People living close to a carriage house on Sinclair Road voiced their disapproval with the new structure, and as a result, the municipality will revisit its regulations governing carriage houses.
The carriage house is two storeys high in an area surrounded by one-storey houses. Because it is constructed on a street without a back alley, the new building is close to neighbouring houses.
The neighbours have been complaining about a loss of privacy because of this new building. They have also said their views are now obstructed.
Carriage houses are allowed within Summerland, although there are certain conditions which must be met.
The regulations include the property zoning where the carriage house is to be constructed, requirements for front, rear and interior height setbacks, the height of the building, floor area, parking spaces and lot coverage.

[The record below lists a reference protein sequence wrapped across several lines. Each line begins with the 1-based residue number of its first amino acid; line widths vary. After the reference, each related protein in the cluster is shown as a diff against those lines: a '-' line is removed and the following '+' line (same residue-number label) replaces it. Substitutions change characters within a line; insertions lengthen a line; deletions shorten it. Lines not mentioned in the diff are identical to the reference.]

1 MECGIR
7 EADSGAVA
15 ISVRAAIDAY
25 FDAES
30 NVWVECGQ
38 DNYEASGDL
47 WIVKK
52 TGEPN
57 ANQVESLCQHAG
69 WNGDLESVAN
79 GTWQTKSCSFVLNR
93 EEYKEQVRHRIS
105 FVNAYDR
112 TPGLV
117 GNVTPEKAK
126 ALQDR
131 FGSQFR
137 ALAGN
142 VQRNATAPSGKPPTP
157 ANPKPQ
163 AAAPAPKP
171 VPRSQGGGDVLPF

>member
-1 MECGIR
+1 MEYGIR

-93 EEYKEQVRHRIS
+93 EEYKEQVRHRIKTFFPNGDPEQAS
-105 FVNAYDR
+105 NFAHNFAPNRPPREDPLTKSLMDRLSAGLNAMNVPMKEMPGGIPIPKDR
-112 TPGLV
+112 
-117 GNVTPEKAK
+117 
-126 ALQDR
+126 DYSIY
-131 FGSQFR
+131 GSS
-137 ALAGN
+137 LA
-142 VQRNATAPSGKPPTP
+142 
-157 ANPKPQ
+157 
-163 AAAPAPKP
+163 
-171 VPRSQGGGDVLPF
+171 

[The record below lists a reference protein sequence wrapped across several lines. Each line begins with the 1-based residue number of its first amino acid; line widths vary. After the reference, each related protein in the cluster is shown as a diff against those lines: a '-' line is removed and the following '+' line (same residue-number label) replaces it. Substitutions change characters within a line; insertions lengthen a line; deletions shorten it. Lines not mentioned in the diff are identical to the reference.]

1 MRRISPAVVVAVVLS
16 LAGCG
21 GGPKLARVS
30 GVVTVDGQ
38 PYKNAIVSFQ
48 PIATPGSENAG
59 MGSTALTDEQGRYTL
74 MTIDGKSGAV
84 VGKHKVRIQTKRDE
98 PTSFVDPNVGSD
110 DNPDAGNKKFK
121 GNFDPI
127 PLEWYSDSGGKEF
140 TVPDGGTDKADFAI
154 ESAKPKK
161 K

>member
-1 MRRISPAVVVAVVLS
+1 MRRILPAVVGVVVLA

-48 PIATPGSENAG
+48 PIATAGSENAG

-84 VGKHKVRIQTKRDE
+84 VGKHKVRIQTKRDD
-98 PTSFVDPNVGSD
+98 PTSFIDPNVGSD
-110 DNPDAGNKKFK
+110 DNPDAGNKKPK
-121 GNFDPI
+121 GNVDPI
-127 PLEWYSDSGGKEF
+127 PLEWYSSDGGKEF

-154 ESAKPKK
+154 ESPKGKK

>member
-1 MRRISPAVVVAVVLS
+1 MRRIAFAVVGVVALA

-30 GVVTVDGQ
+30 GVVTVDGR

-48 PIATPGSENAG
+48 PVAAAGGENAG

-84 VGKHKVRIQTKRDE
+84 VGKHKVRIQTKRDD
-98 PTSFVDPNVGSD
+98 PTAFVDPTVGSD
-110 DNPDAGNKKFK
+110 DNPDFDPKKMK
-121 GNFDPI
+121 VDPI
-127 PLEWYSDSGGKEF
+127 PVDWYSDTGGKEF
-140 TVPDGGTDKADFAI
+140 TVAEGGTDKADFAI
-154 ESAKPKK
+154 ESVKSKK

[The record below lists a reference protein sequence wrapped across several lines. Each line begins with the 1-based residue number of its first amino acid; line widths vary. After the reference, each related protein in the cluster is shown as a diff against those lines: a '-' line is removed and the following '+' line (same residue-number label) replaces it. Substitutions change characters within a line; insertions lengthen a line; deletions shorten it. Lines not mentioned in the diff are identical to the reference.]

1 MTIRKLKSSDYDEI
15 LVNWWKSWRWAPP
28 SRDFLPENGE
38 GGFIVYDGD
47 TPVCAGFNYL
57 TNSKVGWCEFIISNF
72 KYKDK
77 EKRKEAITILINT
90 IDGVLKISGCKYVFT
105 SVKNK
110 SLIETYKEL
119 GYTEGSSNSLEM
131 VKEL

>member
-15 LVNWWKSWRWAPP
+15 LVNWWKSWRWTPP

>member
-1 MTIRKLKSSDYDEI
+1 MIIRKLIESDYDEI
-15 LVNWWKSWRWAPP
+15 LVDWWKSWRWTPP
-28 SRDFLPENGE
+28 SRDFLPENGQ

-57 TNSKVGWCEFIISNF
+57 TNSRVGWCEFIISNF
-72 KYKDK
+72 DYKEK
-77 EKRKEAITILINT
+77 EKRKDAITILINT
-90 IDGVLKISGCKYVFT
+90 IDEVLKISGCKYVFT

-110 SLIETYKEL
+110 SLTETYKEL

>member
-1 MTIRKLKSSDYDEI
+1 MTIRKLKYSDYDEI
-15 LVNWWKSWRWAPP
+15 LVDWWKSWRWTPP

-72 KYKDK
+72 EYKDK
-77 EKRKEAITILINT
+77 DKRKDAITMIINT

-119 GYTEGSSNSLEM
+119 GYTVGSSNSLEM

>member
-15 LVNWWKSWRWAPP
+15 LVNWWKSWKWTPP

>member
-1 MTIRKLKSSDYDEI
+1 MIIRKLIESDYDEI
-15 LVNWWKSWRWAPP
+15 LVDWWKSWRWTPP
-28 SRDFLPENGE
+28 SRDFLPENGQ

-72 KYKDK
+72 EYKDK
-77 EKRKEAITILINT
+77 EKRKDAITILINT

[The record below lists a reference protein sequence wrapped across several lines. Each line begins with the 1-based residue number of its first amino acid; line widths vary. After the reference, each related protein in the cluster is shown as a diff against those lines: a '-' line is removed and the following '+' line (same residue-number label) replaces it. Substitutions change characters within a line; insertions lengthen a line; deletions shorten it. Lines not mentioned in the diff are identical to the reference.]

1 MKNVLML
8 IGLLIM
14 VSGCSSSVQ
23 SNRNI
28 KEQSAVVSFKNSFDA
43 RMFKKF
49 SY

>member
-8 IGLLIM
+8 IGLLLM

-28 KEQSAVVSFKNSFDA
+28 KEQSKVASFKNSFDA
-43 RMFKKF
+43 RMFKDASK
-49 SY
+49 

The idea behind carriage houses makes sense.
Adding a smaller dwelling unit on a residential lot can help to increase the densification of an area, just as subdividing a large lot into two or more smaller lots can help to increase the housing density and reduce sprawl.
However, such changes in established neighbourhoods can also result in changes to the character of the area.
Because of the concerns which have been raised about the carriage house on Sinclair Road, the municipality will examine its policy about carriage houses.
The changes may affect where such buildings may be constructed and whether further limits will be placed on the construction of these houses.
But no matter what changes are made to the regulations, this carriage house on Sinclair Road will remain in place.
Municipal councils have the power to change regulations and implement bylaws within the community, but those changes are made going forward.
They do not and cannot result in the removal or significant alteration of a completed building or one for which a permit has already been granted.
To report a typo, email: